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Before I started writing Space Opera, I penned numerous novels, series and short stories in which I explored genre and theme, found my voice and developed my craft.

If you've exhausted the Dark Star Panorama, consider showing these older (and often weirder) books some love.


Some stars are born. Others fall from the heavens.


All Gerald wants is for the world to know his name. The problem is, everyone seems to have forgotten it already. In an age of online influencers and superhero movies, who cares about an old man performing tricks?


Out of touch with the modern world, Gerald enlists the help of James Garrett and his scruffy friends. A video of Gerald’s performance goes viral, resulting in hundreds of television and sponsorship offers. But as unfortunate truths are revealed and public sentiment takes a turn for the worse, Gerald has to face his biggest fear – being treated the same as everyone else.

Will Gerald get the eternal fame he seeks? Or will he have to settle for infamy?



Jane knows one thing. This house hides a secret.


All she has is her name, and even that she stole. And then there’s Jack. He says he’s suffering from the same amnesia, but Jane suspects she can’t trust him. She’d leave, but an inky blackness lurks outside the windows and doors.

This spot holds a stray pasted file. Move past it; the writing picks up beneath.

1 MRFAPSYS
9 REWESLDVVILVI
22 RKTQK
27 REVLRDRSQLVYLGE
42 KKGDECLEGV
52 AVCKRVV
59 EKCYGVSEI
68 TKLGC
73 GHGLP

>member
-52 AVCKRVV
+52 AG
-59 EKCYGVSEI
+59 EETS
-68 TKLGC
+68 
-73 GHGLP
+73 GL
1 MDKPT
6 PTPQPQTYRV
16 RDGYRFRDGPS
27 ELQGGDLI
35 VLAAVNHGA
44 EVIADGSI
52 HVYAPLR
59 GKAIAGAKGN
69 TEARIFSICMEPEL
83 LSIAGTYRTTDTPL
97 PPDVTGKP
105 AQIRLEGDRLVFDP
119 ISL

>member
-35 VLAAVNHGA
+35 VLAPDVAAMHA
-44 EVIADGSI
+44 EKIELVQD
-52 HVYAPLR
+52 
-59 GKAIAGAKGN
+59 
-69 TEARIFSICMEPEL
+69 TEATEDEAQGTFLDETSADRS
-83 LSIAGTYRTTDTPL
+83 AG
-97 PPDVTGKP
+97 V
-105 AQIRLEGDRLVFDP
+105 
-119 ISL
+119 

As the night goes on and her relationship with Jack turns steadily more sour, Jane has a choice: put up with Jack and wait for rescue, or brave the darkness and find out who she really is.


The Portrait Lingers Like a Whisper is a dark page-turner of a mystery. If you like ghostly memories, dangerous strangers and unpredictable twists, then you’ll love T.W.M. Ashford’s latest novella.


A miserable hotel guest. An irritable concierge. A universe of possibilities.


Three years after the death of his wife and son, George Webber checks into Le Petit Monde in London to spend his last night on Earth in luxury. Everything that matters to him is gone, save for what’s in the briefcase he keeps clutched at his side. But when that briefcase is stolen, George discovers there are a great many more worlds than his own. If he wants it back, he’ll have to postpone checking out and travel farther than he ever thought possible.

Checking Out is the first book in the series of the same name. If you like sarcasm, silliness and the space-time continuum, then you’ll love this enchanting and peculiar sci-fi fantasy from T.W.M. Ashford.



Another door. Another story.


Everything is going just fine at Le Petit Monde, the London hotel that doubles as a crossroads for time and space. Nobody’s been shot under Pierre’s watch for nearly three months now, and Viola has become one of the hotel’s more permanent guests. But when an inspector turns up unannounced, everything is thrown into disarray… especially when Pierre “accidentally” pushes her into another universe. He’ll have to get her back if he wants to avoid the hotel getting a bad rating, or worse… Pierre being banished from the multiverse altogether.


One last door. One last story.


George has resurfaced at the far end of time and space, and Pierre has gotten ahead of the Torri-Tau… for now. But with nowhere left in the multiverse to run, the two of them need to work together and come up with a new plan to stop the blue menace - one which involves going right back to the start of everything… back to the Space Between Worlds.